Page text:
- Choosing frames. Make sure you follow the instructions on what type of hanging system the organisers require. It is also a good idea to keep the frame a simple design and neutral colour, unless you think a particular colour enhances the work. What you don’t want is the frame to detract from the work. Look at previous exhibitions online to see what other artists chose.
- Take a look at the competition judges. Usually competitions list who the judges are, it’s a good idea to have a look at them. Whether they are an artist or not, what style of art do they prefer, where does their speciality lie? If all the judges appear to be into expressionism and you are a realist painter, then maybe they won’t appreciate your style of work. If they are the same judges from previous years, check out the previous winners. It will give you a better understanding of what those particular judges like. Don’t try to change your style to suit, find the competition and judges best suited to your style instead.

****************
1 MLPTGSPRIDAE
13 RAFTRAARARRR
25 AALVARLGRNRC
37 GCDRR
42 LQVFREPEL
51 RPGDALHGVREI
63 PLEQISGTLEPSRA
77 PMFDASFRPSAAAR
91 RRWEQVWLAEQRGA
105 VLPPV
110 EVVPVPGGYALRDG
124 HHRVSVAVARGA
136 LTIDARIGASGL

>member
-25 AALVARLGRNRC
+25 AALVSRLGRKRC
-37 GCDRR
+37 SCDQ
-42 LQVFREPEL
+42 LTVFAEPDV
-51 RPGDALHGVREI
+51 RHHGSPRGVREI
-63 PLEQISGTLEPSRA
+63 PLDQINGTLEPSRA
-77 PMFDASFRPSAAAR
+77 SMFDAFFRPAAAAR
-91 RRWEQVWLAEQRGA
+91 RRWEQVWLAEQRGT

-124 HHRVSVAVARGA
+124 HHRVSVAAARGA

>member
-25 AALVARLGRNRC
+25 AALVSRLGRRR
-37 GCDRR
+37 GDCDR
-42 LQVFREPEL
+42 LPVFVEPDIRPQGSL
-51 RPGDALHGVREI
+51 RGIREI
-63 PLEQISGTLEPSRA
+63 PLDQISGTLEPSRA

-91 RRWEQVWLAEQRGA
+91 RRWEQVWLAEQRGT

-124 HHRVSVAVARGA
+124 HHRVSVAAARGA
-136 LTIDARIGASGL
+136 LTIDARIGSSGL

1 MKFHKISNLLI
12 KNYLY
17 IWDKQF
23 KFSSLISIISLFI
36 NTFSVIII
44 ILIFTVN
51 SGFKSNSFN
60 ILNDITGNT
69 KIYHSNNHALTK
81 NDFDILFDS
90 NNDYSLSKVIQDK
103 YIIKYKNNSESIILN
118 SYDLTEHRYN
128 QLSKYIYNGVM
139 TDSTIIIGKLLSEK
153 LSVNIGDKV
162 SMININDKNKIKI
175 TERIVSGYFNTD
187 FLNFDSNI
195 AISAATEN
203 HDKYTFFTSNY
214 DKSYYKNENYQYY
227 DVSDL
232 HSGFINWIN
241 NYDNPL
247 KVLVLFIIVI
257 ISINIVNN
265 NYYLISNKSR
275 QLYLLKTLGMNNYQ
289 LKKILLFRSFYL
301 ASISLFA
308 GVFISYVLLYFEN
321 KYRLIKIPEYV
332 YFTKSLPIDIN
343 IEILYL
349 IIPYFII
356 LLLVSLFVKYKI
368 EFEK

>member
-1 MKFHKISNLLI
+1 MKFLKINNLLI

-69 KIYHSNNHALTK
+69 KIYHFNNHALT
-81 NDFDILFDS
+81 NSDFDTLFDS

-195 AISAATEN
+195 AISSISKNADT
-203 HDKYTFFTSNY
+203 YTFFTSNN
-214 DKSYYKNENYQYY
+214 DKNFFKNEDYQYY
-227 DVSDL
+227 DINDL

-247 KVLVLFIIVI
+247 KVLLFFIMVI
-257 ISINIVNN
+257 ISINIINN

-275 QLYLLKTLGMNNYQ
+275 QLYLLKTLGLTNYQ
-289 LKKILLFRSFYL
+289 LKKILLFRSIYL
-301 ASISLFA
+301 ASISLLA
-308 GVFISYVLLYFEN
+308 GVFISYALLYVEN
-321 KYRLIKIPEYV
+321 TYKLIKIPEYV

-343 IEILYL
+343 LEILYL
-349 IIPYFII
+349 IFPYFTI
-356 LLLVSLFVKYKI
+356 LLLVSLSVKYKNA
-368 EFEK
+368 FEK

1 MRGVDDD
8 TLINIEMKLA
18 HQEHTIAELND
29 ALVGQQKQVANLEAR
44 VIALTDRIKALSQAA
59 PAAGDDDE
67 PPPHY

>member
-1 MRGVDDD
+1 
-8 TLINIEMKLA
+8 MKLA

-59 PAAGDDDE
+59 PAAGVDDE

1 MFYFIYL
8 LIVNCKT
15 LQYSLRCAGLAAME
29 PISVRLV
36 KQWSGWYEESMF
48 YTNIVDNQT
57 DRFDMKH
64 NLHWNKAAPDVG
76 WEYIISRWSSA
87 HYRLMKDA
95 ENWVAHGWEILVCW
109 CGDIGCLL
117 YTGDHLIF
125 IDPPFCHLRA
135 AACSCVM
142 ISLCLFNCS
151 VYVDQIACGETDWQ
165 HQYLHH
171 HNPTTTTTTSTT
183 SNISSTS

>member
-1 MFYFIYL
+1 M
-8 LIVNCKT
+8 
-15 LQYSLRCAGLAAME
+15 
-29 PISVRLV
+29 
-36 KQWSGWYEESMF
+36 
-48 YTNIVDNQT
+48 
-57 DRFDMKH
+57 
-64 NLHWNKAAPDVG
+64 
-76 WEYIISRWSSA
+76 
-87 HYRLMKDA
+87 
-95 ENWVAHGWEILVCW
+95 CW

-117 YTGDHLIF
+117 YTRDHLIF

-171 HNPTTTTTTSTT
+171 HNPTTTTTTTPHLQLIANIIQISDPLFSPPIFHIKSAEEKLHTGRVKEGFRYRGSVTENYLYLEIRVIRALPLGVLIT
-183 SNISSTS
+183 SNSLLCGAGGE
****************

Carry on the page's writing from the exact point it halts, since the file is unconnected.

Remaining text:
- Make sure you have a body of work. It should represent your overall style and remember to only submit your best work. If the competition calls for more than one entry of work, then don’t submit a weak work with strong works. It will just reflect poorly on your best work. Having a body of work shows your commitment to your art and your style and makes it easier for those buyers checking you out, after seeing your work in an art competition. I.e if they liked what they saw in the art competition exhibition, then they’ll naturally want to see more like it.